Statuesque, deep-voiced, Danish-descended Liv Maessen’s career began in 1969 when she was runner-up in TV’s talent show New Faces and secured a recording contract with Fable Records. Her first single was The Love Moth, an English language version of the Italian song La Pioggia (The Rain) a San Remo Song Contest entry in 1969 by Gigliotta Cinquetti which Maessen took to #30 locally.
She followed up in May 1970 with her cover of the Mary Hopkins song Knock, Knock Who’s There which Hopkins had taken to second place in the Eurovision Song Contest in 1970.
Liv’s resonant contralto voice ensured a poignant rendering of a song about unrequited love, John Farrar provided a fine arrangement and the Strangers delivered the musical backing, it was her biggest hit and climbed to #2 nationally, becoming the first record by an Australian female singer to achieve Gold status, for sales of more than 50,000 copies.
The song was written by Brits John Carter and Geoff Stephens who were not only prolific songwriters creating hits for Manfred Mann, Herman’s Hermits, the Applejacks, Dave Berry and others but they were also performance chameleons, recording studio hits as the New Vaudeville Band (Winchester Cathedral), The Flower Pot Men (Let’s Go To San Francisco), First Class (Beach Baby), Kincade (Ten A Penny) and White Plains (My Baby Loves Lovin’), often with lead singer Tony Burrows, the most popular unknown singer in the world at the time.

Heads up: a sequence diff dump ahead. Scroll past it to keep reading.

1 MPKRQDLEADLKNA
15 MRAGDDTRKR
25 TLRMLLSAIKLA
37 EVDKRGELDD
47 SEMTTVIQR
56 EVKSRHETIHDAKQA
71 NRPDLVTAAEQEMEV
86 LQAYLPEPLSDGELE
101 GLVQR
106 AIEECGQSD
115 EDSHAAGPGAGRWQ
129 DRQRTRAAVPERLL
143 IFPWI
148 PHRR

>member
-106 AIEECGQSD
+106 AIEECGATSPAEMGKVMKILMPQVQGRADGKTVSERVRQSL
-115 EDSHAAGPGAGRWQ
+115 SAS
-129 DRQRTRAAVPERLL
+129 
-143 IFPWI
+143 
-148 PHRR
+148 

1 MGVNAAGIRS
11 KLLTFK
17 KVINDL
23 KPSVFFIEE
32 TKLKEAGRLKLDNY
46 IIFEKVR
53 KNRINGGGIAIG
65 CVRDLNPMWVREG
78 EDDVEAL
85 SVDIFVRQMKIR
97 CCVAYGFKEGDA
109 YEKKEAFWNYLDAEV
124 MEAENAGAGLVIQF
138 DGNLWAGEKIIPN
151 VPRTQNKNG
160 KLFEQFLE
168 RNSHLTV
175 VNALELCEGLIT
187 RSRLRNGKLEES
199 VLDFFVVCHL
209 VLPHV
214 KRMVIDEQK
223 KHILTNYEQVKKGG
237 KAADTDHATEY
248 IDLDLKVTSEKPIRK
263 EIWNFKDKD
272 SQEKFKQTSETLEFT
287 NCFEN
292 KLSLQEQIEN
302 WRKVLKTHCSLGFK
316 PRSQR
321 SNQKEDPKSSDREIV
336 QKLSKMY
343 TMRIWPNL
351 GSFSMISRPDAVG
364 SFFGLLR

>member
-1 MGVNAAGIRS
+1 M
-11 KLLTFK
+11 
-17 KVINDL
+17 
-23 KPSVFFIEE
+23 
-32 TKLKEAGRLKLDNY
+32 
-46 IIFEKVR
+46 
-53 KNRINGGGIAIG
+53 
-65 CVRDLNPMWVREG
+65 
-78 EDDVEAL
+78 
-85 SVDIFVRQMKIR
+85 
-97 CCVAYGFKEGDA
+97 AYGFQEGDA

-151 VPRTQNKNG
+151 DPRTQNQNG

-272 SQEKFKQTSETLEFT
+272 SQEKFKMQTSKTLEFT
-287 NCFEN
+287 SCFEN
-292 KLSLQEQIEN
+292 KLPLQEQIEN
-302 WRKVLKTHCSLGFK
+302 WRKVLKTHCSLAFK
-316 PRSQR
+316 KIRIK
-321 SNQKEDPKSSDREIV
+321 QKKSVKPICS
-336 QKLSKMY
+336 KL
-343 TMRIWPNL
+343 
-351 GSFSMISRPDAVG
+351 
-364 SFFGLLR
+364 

Maessen’s last major hit was a cover of the Anne Murray country-pop song Snowbird, which had been a huge success for Murray in her native Canada and the US, where it hit #1 in 1969, and became the first record by a Canadian female solo artist to be awarded an American Gold record.
Snowbird was written by Canadian Gene MacLellan who had met Anne Murray when they both appeared on the CBC TV series Singalong Jubilee, Gene has admitted that he wrote Snowbird In about twenty minutes while walking on the beach in the tiny Canadian province of Prince Edward Island.
The narrative of Snowbird was similar to Knock, Knock, as the lyrics use a bird as a metaphor for escaping a failed love affair, and flying away, this was not the only time that MacLellan had used this avian metaphor for escaping a doomed love affair or unhappy relationship, he also wrote Message to Michael (aka Kentucky Bluebird) a hit for Dionne Warwick as well as Yellow Bird which was a hit for the Mills Brothers in 1959.
Snowbird charted #13 nationally and Liv won a Logie Award for Best New Talent in 1971, her debut album Live For Life charted at #31 that year, but her fourth single Hurry On Down failed to impress. After 1972 Liv pursued a career in club and cabaret work, until the mother of two ultimately disappeared from the scene, but after three consecutive hits in 1970, she is remembered as one of the brightest stars of the Record/Radio Ban era in Australian popular music.